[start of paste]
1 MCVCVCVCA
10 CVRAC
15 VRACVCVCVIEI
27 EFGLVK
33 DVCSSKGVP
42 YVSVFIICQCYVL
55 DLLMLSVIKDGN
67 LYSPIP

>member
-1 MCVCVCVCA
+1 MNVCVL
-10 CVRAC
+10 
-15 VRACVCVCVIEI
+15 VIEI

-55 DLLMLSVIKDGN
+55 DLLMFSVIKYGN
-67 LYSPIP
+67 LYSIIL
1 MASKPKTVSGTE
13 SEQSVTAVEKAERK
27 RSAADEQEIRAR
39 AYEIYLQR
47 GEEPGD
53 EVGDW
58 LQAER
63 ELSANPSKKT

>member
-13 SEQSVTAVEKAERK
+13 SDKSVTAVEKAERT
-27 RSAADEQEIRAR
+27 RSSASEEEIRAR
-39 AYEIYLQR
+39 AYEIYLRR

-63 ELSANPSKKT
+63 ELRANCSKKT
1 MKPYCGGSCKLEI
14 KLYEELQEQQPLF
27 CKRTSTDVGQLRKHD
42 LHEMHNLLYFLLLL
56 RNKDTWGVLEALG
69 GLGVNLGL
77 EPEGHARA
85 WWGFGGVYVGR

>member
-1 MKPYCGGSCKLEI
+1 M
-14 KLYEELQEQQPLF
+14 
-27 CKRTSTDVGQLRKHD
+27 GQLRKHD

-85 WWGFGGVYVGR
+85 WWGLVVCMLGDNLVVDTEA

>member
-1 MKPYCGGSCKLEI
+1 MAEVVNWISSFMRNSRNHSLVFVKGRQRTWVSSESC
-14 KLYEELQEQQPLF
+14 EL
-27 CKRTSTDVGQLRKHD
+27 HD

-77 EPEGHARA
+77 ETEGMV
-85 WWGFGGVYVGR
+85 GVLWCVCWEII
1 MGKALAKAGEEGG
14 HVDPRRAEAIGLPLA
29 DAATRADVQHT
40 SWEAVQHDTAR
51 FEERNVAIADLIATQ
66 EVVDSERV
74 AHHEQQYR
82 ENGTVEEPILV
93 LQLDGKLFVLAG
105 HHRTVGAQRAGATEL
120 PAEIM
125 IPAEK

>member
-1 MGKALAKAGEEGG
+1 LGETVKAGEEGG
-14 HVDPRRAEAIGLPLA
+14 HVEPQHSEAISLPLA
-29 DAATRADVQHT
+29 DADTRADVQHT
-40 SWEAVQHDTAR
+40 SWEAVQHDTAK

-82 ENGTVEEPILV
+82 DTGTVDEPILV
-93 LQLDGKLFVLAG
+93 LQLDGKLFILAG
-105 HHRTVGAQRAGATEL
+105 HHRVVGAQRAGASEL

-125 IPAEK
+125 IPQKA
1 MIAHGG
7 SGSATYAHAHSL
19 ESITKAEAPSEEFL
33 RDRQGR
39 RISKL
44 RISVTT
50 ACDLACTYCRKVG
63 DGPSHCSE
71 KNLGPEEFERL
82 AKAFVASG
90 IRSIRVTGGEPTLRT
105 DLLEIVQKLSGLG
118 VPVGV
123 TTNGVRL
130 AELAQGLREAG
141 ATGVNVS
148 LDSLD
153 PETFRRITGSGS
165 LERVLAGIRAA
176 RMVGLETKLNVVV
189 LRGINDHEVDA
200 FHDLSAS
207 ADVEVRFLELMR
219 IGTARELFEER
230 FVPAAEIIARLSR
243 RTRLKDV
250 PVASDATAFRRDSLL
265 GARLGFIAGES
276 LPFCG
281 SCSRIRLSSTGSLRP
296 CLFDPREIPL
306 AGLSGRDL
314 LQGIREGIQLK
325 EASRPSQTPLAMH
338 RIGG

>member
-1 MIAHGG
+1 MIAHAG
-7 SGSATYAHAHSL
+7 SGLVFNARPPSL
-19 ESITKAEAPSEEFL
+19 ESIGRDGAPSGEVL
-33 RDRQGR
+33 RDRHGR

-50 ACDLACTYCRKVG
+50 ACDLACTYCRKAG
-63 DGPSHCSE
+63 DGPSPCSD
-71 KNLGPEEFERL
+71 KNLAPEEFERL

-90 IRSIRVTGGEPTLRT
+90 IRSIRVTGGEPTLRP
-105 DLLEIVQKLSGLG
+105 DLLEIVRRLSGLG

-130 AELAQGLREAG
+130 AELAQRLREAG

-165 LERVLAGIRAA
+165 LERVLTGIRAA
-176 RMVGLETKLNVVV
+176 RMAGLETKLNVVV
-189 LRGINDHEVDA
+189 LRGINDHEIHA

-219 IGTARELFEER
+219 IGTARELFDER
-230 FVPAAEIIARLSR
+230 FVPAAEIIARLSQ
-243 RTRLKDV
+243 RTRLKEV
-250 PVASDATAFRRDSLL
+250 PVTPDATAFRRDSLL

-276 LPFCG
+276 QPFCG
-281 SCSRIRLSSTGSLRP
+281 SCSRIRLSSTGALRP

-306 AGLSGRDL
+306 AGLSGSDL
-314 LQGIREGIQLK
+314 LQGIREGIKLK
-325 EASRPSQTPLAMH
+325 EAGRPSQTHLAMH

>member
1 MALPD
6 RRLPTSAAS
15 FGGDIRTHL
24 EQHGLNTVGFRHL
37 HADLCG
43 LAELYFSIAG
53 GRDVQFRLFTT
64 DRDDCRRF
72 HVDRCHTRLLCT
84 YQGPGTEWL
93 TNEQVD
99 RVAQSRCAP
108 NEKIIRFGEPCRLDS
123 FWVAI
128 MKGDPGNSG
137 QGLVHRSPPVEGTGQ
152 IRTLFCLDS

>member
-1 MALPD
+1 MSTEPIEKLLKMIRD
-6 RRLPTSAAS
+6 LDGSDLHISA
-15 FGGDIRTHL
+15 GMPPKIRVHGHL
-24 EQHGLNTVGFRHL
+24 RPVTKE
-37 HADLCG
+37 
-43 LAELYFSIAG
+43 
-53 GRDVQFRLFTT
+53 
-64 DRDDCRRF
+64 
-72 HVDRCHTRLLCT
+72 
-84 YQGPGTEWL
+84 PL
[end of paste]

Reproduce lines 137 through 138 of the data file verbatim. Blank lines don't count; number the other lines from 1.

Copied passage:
+33 RDRHGR

-50 ACDLACTYCRKVG